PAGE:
U.S. Senators are pushing for a bill that would permanently prohibit the misleading use of the phrase “GI Bill” by for-profit colleges.
The GI Bill Protection Act of 2012 was introduced June 20 by Sen. Barbara Boxer, D-Calif., and is co-sponsored by 12 other senators. It would provide statutory protection for the term “GI Bill” and ensure for-profit schools could not misuse the phrase in their marketing efforts to attract veterans as institutions have done in the past.
“The phrase ‘GI Bill’ has been a symbol of our nation’s obligations to give back to those who serve,” Sen. Kay Hagan (D-N.C.), a co-sponsor of the bill, said in a press release. “Any attempt to mislead veterans into using these hard-earned benefits for substandard or overpriced programs should not be tolerated. Our veterans should not be unfairly targeted.”
In North Carolina, more than $24 million, or 23.7 percent of GI Bill funds used statewide, was spent on for-profit colleges even though the institutions only educated 12 percent of the veterans who attended school on the government’s dime from August 2009 to July 2011. Public schools received double the amount of money, but educated 67 percent of the veterans who used their education benefits in N.C., according to data from the Department of Veterans Affairs.
The top five for-profit schools in N.C. include ITT Technical Institutes, The Art Institutes, Miller-Motte College, ECPI College of Technology and University of Phoenix, all of which received $19 million, or 18.5 percent of all N.C. GI Bill benefits, between August 2009 and July 2011, according to the VA.
In an effort to curb abuses of the phrase by for-profit colleges, 14 senators wrote to Secretary of Veterans Affairs Eric Shinseki in March and asked him to submit an application to the U.S. Patent and Trademark Office to trademark “GI Bill.”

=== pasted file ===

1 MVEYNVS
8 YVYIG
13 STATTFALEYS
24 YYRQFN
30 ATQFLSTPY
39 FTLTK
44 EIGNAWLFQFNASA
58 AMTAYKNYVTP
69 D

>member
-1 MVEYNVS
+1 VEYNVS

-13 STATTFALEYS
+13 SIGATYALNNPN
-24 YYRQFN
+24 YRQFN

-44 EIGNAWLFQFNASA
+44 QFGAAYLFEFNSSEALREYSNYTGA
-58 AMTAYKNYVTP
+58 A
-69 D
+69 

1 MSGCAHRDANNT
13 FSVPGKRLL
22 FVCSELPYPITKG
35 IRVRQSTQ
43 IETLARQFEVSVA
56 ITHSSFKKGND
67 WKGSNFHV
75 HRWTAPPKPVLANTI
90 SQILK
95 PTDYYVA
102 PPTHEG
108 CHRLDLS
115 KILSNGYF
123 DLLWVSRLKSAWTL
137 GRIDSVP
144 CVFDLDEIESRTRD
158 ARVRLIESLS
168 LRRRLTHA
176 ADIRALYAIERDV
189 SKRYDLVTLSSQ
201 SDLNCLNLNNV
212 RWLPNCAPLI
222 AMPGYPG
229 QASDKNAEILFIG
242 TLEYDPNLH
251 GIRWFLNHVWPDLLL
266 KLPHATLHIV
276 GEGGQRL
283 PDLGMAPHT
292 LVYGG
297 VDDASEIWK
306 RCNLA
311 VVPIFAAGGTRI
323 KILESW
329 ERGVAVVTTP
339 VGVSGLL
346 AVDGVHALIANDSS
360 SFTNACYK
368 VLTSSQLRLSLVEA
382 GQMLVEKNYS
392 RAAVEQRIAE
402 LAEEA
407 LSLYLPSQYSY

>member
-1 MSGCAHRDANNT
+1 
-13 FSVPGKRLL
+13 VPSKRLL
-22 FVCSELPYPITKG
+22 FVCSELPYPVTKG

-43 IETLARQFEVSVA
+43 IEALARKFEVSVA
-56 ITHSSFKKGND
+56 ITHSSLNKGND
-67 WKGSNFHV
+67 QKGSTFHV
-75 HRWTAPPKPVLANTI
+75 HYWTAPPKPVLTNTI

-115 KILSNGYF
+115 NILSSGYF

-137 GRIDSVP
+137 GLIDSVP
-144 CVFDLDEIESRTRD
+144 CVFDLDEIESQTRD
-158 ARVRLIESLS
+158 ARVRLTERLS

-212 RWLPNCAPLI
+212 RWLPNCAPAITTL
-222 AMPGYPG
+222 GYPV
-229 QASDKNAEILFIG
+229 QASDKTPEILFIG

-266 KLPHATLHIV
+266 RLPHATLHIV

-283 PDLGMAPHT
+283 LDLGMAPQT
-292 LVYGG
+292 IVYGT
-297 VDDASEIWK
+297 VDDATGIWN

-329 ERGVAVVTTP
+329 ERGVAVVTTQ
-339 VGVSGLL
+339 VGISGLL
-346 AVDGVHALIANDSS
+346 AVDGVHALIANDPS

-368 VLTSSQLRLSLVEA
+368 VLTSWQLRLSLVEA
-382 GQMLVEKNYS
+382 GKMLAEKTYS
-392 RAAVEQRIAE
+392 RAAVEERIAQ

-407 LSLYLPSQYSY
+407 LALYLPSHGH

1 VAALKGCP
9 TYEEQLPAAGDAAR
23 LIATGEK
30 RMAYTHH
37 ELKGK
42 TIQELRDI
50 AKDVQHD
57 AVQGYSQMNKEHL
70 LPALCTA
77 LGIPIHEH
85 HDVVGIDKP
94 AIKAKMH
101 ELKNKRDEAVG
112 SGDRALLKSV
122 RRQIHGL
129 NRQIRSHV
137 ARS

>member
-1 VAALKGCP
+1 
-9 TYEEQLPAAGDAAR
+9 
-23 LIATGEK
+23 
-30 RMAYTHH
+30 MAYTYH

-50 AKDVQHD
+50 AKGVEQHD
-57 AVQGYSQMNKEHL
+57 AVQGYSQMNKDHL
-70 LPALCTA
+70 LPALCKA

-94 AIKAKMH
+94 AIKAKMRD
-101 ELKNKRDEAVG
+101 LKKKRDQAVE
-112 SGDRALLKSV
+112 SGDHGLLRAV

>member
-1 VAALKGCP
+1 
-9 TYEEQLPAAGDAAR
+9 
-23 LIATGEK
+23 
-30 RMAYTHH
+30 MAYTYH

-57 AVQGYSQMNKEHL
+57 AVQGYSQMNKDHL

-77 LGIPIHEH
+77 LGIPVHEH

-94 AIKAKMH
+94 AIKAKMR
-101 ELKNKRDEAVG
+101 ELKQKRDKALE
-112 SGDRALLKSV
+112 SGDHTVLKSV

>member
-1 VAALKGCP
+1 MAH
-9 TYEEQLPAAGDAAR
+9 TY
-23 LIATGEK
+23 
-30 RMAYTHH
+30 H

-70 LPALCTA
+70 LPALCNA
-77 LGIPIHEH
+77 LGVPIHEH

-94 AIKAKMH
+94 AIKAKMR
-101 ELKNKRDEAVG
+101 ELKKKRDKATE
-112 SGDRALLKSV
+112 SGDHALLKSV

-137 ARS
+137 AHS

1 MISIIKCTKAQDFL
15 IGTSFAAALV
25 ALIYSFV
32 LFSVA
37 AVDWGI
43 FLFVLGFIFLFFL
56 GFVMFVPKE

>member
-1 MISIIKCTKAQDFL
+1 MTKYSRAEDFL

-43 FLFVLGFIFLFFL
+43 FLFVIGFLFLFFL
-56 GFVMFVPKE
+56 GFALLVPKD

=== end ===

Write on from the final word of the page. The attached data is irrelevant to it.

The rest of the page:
“The federal government regularly protects phrases, such as ‘American Veterans’ and names of federal benefit programs like ‘Medicare’ and ‘Social Security.’ We feel strongly that the phrase ‘GI Bill’ should also be protected,” the letter read.
The request was expedited in April when the president issued an executive order requiring the VA to follow through with the application and trademark the phrase. However, trademark protection was only the first step to permanently protecting the phrase “GI Bill,” as a trademark is not always permanent. The owner of a trademark must actively maintain protection by pursuing those who disregard the trademark; but if the trademark is not maintained, the protection expires. As a result, 13 U.S. Senators are asking for a more permanent solution in the form of a bill.
The GI Bill Protection Act of 2012 has been referred to the Senate’s Committee on Veterans’ Affairs and is currently awaiting consideration from committee chair Sen. Patty Murray (D-Wash.) before it can be voted on by the Senate, House of Representatives and ultimately signed by the president to be enacted into law.
But the odds of the bill making it to the president’s desk are bleak. Just 3 percent of all bills introduced on the Senate floor in the 2009-2010 fiscal year were ultimately enacted, according to govtrack.us, and website voters predicted Friday the bill had only a 2 percent chance of passing the Senate.